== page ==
New York: A new radiation treatment for breast cancer is becoming increasingly popular despite lack of good evidence, at least among well-insured Medicare patients, US researchers say.
According to claims data, use of the therapy, which irradiates only a portion of the breast instead of standard whole-breast radiation after lumpectomy, climbed more than 10-fold for those patients between 2001 and 2006.
While gold-standard clinical trials of the newer treatment are still missing, two other events did coincide with steep increases in its use: approval of a device used to deliver the radiation in 2002 and Medicare reimbursement in 2004.
"It brins to the front the issue of when we should enact a new technology," said Dr David J Sher, an expert in radiation treatment, who was not involved in the new study. "What the paper shows it that it really is done in the absence of evidence."
The National Cancer Institute says that more than 200,000 American women will get breast cancer in 2010 and about a fifth will die from the disease.
After lumpectomy, up to 40 percent of women see the cancer return, but that number can be reduced to about 10 percent with external-beam radiation of the whole breast. Common side effects are swelling and redness.
In contrast to whole-breast radiation, which usually takes several weeks to complete, the new partial-breast treatment lasts less than one week.
One example of the so-called brachytherapy approach is MammoSite, a device marketed by Massachusetts-based Hologic, and used on more than 50,000 women so far, according to the company.
It consists of a small balloon, which is inflated in the cavity left behind after the tumor is removed. The balloon then delivers high-dose radiation to the parts of the breast most likely to develop new cancers.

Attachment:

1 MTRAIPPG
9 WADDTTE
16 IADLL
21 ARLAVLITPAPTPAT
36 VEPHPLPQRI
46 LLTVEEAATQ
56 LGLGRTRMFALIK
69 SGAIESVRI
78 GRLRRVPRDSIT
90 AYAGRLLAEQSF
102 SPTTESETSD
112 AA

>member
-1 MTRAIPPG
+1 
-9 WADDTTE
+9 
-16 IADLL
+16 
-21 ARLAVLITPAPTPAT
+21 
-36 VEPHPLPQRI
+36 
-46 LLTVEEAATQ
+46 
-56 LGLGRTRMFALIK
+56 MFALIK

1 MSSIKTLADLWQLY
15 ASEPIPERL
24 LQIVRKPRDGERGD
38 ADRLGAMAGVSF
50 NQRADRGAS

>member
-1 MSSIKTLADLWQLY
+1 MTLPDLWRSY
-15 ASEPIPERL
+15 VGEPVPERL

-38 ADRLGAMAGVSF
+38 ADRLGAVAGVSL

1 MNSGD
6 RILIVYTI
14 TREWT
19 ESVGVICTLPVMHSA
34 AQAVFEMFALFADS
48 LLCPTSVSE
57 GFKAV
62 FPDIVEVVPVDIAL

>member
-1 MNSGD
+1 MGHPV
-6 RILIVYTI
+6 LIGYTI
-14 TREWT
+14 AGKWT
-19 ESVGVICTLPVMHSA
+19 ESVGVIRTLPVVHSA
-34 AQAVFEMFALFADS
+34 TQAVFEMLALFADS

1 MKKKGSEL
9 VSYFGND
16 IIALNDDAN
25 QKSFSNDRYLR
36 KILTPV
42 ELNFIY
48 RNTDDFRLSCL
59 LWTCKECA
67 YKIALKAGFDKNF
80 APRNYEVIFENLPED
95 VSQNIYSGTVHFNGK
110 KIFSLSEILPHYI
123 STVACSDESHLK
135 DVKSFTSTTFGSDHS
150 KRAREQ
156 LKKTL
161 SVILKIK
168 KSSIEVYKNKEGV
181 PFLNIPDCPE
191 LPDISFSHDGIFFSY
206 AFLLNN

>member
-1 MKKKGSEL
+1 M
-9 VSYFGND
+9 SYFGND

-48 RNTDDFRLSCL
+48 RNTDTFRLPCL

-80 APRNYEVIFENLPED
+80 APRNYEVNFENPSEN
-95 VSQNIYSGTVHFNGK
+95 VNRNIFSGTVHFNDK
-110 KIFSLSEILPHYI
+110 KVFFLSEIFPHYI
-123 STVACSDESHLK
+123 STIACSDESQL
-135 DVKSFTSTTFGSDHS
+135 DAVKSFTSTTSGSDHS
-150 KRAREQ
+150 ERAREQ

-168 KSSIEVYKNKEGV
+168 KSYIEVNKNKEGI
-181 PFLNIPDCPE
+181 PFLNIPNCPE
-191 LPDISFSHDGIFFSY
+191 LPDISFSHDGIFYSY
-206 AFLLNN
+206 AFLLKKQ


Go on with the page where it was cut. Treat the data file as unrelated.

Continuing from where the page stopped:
Although the idea is promising, Sher said, there aren`t any large studies that have compared whole-breast radiation to this treatment. He said one such study was ongoing, but in the meantime, both efficacy and side effects were up in the air.
The new findings, published in the Journal of Clinical Oncology, are based on data for nearly 7,000 older women who had radiation treatment after having a breast tumor removed. All had private health insurance in addition to Medicare.
Ya-Chen T. Shih of the University of Texas MD Anderson Cancer Center and her colleagues found that from 2001 to 2006, the use of partial-breast radiation alone after breast surgery rose steadily from less than one percent of cases to 10 percent, at the expense of whole breast radiation.
It appeared that wealthier women were more likely to get the new treatment, the researchers found, and it is unclear if the results extend to other women.
In an earlier study comparing the cost-effectiveness of different radiation treatments, Sher found MammoSite was unlikely to be cost-effective compared to whole-breast radiation. "MammoSite is significantly more expensive," he said.
According to Shih, whole-breast radiation therapy costs about USD 13,000 and breast brachytherapy about USD 23,400.
Hologic could not provide comments by deadline.
Until more evidence becomes available, Sher said, "women should know that the standard of care in managing (cancer of the) breasts is whole-breast radiation."
"There are tens of thousands of women who have been treated with whole-breast radiation and they have done very well," he added.